Last week, investors looked for signs of weakening demand and profit pressures in first-quarter earnings reports as companies found it more challenging to outperform analysts’ revenue forecasts than profit forecasts. Investors did not reward companies for outperforming low-bar EPS estimates, preferring to wait for mega-cap earnings this week. Updates on economic growth and inflation are also due this week.
Investors looked for signs of weakening demand and profit pressures as the pace of first-quarter earnings reports picked up last week.
According to FactSet, 76% of S&P 500 companies reported first-quarter EPS above analysts’ forecasts, after 18% of S&P 500 companies reported results. This tally compares with the 5-year average of 77% of companies outperforming.
Companies found it more challenging to top analysts’ revenue forecasts. Only 63% of companies reported revenue above analysts’ forecasts, lagging behind the 5-year average of 69% of companies posting positive revenue surprises.
Economic data pointed to a deteriorating economy. The March reading of the Conference Board’s U.S. Leading Economic Index was the lowest since November 2020. The number of people collecting unemployment benefits reached the highest level since November 2021, suggesting the labor market is cooling.
China’s GDP rose by 4.5% in the first quarter of 2023, compared to economists’ forecast of 4.0% growth in a Reuters poll. The Chinese economy grew at its fastest rate in 12 months last quarter.
The debt ceiling debate in Congress showed signs of being highly contentious. House Speaker McCarthy said a “no strings attached” debt ceiling increase will not pass the House. A proposal with spending cuts or “strings attached” is unlikely to pass the Senate.
Stocks failed to make headway as investors watched for signs of an economic slowdown and waited for mega-cap company earnings to follow.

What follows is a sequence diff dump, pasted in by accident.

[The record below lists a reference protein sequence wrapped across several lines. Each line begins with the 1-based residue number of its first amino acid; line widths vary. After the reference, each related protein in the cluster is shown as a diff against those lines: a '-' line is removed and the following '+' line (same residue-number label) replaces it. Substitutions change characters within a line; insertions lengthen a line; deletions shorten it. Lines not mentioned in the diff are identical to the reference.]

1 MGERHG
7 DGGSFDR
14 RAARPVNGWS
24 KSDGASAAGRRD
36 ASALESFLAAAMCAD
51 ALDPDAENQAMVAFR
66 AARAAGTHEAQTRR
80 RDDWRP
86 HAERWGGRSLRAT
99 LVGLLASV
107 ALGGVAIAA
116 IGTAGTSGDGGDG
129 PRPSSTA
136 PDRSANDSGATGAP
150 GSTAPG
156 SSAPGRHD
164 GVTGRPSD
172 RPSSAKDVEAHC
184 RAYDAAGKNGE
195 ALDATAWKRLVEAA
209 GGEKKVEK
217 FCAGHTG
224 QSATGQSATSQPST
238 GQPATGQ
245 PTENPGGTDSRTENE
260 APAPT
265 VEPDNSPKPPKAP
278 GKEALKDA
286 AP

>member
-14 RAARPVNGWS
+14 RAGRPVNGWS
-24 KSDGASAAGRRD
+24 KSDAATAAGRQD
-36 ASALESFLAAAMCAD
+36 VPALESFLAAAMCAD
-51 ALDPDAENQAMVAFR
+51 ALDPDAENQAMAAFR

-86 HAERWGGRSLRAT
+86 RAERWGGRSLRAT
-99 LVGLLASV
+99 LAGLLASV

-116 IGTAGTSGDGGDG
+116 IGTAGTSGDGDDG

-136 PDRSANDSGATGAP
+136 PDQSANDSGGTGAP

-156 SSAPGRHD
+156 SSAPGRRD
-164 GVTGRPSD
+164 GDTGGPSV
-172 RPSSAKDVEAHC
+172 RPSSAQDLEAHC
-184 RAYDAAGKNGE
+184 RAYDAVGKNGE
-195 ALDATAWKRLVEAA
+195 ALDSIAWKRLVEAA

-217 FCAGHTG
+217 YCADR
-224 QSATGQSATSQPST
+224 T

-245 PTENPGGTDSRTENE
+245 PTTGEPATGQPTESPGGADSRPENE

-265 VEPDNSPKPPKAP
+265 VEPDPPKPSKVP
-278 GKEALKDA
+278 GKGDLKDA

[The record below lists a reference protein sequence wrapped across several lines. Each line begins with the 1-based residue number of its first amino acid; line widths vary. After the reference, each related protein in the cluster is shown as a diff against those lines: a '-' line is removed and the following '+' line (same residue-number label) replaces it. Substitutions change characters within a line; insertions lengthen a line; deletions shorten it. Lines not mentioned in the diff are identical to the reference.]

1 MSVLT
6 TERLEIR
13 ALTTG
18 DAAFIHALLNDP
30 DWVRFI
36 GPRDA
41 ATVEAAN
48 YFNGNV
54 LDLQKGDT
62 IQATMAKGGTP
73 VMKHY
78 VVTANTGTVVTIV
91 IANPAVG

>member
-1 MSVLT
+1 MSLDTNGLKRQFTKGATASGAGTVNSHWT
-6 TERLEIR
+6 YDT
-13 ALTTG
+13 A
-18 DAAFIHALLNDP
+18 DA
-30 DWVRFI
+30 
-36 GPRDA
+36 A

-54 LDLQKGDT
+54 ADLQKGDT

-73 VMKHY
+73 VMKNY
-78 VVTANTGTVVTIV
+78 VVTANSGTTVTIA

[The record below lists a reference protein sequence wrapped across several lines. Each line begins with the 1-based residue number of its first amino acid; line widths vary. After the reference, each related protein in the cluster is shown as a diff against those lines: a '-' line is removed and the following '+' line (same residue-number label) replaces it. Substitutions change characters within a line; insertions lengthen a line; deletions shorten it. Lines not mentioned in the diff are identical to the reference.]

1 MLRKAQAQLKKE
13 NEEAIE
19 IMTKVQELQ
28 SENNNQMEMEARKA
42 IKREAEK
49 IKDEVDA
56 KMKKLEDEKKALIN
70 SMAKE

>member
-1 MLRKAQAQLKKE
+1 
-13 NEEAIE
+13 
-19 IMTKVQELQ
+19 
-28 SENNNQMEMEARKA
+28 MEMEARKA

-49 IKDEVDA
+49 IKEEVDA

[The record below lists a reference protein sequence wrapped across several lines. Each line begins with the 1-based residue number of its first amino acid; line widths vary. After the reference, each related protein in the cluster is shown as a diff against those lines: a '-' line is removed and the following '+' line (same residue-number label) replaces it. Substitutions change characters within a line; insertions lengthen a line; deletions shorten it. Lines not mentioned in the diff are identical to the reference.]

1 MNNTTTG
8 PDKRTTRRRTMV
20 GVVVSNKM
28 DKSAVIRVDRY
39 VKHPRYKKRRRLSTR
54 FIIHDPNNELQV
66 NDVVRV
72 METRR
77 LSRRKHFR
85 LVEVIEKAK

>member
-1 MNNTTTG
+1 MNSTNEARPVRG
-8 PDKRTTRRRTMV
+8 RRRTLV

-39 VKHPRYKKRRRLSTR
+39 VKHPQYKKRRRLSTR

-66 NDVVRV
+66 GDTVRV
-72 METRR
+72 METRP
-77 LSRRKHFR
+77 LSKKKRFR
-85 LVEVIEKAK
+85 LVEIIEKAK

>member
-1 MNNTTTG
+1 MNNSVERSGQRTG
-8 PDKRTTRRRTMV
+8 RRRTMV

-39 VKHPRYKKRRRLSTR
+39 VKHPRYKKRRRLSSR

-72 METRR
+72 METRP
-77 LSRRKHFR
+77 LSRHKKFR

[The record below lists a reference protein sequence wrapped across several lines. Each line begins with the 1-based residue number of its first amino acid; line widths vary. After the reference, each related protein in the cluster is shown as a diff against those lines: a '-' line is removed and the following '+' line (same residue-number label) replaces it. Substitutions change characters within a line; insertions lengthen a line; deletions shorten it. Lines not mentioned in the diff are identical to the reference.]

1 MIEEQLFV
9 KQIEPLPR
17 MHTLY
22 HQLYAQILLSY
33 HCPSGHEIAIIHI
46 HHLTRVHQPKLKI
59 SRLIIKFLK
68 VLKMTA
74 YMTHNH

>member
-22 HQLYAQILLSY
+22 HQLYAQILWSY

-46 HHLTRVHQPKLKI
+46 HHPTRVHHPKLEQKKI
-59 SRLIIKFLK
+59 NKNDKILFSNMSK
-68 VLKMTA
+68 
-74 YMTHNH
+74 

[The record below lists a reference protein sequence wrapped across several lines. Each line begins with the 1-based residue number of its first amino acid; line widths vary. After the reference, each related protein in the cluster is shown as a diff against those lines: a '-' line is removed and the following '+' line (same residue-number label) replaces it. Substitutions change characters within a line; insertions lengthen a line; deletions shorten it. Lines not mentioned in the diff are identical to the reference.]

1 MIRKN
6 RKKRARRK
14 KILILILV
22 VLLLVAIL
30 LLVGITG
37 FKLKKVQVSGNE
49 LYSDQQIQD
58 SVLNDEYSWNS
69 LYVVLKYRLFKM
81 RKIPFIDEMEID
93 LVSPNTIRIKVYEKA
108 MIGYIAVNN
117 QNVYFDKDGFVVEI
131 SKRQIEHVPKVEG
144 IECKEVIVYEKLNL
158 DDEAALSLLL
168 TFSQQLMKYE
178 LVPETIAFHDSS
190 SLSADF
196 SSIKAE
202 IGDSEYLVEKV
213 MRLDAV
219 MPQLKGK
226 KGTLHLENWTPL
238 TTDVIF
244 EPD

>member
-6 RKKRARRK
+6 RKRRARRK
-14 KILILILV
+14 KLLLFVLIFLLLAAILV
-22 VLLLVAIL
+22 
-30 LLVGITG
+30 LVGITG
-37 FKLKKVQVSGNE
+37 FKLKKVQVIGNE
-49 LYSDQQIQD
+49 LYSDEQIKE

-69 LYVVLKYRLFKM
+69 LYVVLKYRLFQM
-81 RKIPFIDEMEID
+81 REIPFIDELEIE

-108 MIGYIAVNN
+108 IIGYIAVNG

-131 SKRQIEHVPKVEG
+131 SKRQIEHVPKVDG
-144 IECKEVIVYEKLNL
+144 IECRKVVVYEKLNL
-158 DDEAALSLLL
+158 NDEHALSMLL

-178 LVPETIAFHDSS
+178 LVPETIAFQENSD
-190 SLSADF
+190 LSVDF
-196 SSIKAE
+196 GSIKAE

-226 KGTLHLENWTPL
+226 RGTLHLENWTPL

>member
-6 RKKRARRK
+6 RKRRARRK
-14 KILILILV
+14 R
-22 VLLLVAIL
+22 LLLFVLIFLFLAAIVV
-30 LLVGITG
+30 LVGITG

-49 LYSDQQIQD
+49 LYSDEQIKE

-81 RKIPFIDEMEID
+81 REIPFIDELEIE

For the week ending April 21, the S&P 500 (SPY) fell 0.1%. Six of the 11 sectors advanced. Consumer Staples (XLP) gained the most, while communication services (XLC) lost the most.
The S&P 500’s top 10 winners included the following:
1. Health Care Sector
- Intuitive Surgical (ISRG) +12% – The week’s top performer in the S&P 500.
- Abbott Laboratories (ABT) +7%
- DexCom (DXCM) +7%
2. Industrial Sector
- Snap-on Inc. (SNA) +10%
- United Airlines (UAL) +7%
3. Financial Sector
- First Republic Bank (FRC) +9%
4. Consumer Discretionary Sector
- D.R. Horton (DHI) +8%
- Las Vegas Sands (LVS) +8%
5. Real Estate Sector
- Digital Realty Trust (DLR) +8%
6. Information Technology Sector
- Enphase Energy, Inc. (ENPH) +7%
Top ETFs for the week
The following ETF themes worked well: platinum, biotech, homebuilders, natural gas, and medical devices. The top ETFs for the week include:
- abrdn Physical Platinum Shares ETF (PPLT) +7.7%
- SPDR S&P Biotech ETF (XBI) +5.2%
- iShares U.S. Home Construction ETF (ITB) +5.0%
- United States Natural Gas Fund, LP (UNG) +4.6%
- iShares U.S. Medical Devices ETF (IHI) +3.0%
Investors’ Wait for Mega-Cap Earnings is Over
* Although 76% of S&P 500 members have topped analysts’ first-quarter EPS estimates, investors have not rewarded them for outperforming low-bar estimates. Investors have preferred to wait for mega-cap earnings due this week. Nearly sixty S&P 500 members, including three of the four trillion-dollar companies, are due to report earnings this week. They are Microsoft, Google parent Alphabet, and Amazon. Other notable names include Coca-Cola, Eli Lilly, Exxon Mobil, McDonald’s, Meta Platforms, and United Parcel Service.
* The Bureau of Economic Analysis will release its preliminary estimate for the first-quarter gross domestic product. Economists surveyed by Dow Jones expect the U.S. economy to grow at an annual rate of 1.8% in the first quarter of the year, down from 2.6% in the fourth quarter of 2022.
* The Bureau of Labor Statistics will update the Personal Consumption Expenditures (PCE) Price Index. Economists forecast the core PCE, which excludes food and energy components, to rise 0.3% in March, matching February’s tally. They expect the core PCE to rise 4.5% year-over-year in March, down from 4.6% a month ago.
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